It’s possible to tweak the BARF diet to suit the digestion of your own dog, but very broadly it can be split down into proportions of 80%/10%/10%.
This is divided as follows:
- 70% muscle meat
- 10% soft bone
- 5% liver
- 5% other secreting organs
- 7% vegetables
- 2% nuts and seeds
- 1% fruit
By combining the natural diet of a carnivore with a small amount of supplementary vegetables, fruit, seeds and nuts, your dog will receive well-balanced nutrition that helps to promote good health.
How to Prepare a BARF Diet for Dogs?
As all responsible dog owners will know, you can’t suddenly make radical changes to your pet’s food without causing digestive problems. A BARF diet is probably very different to what your furry friend is used to eating, so you’ll need to introduce the change carefully.
Start to introduce the raw food as part of your dog’s overall diet, while simultaneously reducing their regular food. This should be done slowly so your dog has the chance to adjust to the new diet, and you can monitor the effect on their weight and overall well-being.
It’s generally recommended to feed dogs whole cuts of meat that they are able to tear and rip apart. The exception is for smaller dogs which may need the meat to be cut up into smaller chunks.
What Do You Feed a Dog on BARF?
There are lots of homemade raw diets but switching to BARF doesn’t mean that you have to do everything yourself. There are many commercial BARF diet plans available, providing you with the ingredients to feed your dog a raw and unprocessed diet, without spending hours figuring out how to balance the needs of canine nutrition.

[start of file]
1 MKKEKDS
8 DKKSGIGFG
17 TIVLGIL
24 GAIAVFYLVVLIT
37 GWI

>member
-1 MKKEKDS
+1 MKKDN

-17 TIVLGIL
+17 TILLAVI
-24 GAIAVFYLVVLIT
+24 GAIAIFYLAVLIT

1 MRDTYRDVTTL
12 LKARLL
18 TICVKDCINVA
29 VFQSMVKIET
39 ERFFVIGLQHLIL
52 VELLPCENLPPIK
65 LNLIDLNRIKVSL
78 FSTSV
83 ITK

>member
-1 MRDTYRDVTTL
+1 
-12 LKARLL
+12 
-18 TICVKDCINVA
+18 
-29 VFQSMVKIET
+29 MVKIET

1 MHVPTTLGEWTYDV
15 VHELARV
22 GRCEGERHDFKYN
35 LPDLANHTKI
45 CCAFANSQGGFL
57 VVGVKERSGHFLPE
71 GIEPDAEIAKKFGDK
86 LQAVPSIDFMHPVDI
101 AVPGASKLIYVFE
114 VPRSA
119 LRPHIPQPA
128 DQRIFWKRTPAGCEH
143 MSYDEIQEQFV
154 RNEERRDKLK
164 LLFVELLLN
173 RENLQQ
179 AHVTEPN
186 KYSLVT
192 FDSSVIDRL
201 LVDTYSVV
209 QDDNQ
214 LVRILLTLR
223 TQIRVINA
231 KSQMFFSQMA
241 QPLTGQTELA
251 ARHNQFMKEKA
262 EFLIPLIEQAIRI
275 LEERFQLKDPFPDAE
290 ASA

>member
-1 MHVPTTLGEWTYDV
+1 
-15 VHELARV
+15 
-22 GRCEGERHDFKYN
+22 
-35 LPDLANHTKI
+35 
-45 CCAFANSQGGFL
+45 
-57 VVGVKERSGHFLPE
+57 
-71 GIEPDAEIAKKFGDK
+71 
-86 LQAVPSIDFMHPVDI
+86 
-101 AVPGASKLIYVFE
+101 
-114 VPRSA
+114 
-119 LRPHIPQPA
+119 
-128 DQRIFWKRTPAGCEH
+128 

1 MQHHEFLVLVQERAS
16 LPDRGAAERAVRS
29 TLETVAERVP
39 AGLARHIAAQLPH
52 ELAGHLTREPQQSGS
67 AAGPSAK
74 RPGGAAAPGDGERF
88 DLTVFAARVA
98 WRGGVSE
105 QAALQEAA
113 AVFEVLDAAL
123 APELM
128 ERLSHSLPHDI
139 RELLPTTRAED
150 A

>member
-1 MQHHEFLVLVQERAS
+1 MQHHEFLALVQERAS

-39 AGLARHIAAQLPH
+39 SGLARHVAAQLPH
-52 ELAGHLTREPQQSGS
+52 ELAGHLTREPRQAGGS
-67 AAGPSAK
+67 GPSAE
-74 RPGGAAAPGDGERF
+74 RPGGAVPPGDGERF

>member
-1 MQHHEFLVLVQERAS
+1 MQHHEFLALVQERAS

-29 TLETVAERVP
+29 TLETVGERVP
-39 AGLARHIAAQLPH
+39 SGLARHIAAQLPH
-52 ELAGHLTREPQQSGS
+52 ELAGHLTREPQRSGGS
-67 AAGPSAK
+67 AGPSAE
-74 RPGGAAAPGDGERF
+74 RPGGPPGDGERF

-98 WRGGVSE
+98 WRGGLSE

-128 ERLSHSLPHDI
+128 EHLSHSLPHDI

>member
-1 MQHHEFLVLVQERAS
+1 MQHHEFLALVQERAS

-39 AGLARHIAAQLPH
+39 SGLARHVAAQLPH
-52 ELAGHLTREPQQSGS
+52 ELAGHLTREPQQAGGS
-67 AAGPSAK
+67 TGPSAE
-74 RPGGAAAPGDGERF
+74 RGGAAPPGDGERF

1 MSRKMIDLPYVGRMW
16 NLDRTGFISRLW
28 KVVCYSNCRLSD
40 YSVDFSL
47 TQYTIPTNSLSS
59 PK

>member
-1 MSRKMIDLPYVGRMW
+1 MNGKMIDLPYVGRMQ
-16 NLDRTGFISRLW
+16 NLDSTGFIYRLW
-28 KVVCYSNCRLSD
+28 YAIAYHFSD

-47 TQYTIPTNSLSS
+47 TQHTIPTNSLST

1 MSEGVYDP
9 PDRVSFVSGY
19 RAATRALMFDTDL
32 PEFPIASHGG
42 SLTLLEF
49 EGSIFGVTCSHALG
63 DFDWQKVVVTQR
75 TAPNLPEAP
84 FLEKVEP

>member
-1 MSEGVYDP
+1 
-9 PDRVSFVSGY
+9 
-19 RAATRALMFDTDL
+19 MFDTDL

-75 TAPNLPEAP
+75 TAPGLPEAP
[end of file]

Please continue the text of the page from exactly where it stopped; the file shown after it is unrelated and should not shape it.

You can opt for a fully inclusive BARF commercial food which includes all the veggies, fruits, seeds and nuts, as well as the meat, bone and organs. If you prefer to have more control over what your dog eats, there is also the option to buy frozen unprocessed meat, bones and organs which you can supplement with the other ingredients.
If you don’t want to use commercial pet food, it’s entirely possible to put together a raw food diet yourself. However, a BARF diet isn’t fit for human consumption as the needs of a dog are very different. It’s a good idea to enlist the help of a canine nutrition expert at the start to make sure the ingredients provide everything your dog needs for good health.
How Much Do You Feed a Dog on a BARF Diet?
There is no single fixed amount to feed a dog on a BARF diet because a lot depends on the individual factors. This includes the activity levels of the dog and their weight; a working gun dog will need much more than a canine who lazes around for most of the day!
The age of the dog, and their neutered status are also relevant. Spayed or neutered dogs tend to hold on to fat more readily, so it might be preferable to move to the lower end of the recommended feeding range for your dog’s weight.
How to Calculate BARF Diet for Dogs?
For an adult dog on a BARF diet, the food should make up roughly 2-3% of their weight. This should be fed across two meals; one in the morning and one at night.
You should monitor their weight as they switch to a BARF diet to see if you need to increase or decrease the amount you’re feeding. Keep an eye on their poop too as you might need to alter some of the quantities, particularly if they’re sensitive to organ meats.
Working dogs should have more, typically 3-6%. Spayed and neutered dogs will probably be better with quantities of 2%, but much depends on their activity levels.
These portions relate to the daily weight of the food, not per meal. If you’re only feeding your dog once a day, they can have the entire amount in a single sitting otherwise split the allowance between the two meals.
The BARF dog diet is popular, however, for some dog owners, and for numerous reasons, they don’t feel comfortable with feeding this diet, reasons include time, finances, storage and a lack of confidence in ensuring they are giving the correct nutritional values to their canine friends, in this case, many chose a complete raw dog diet which removes many of these fear factors.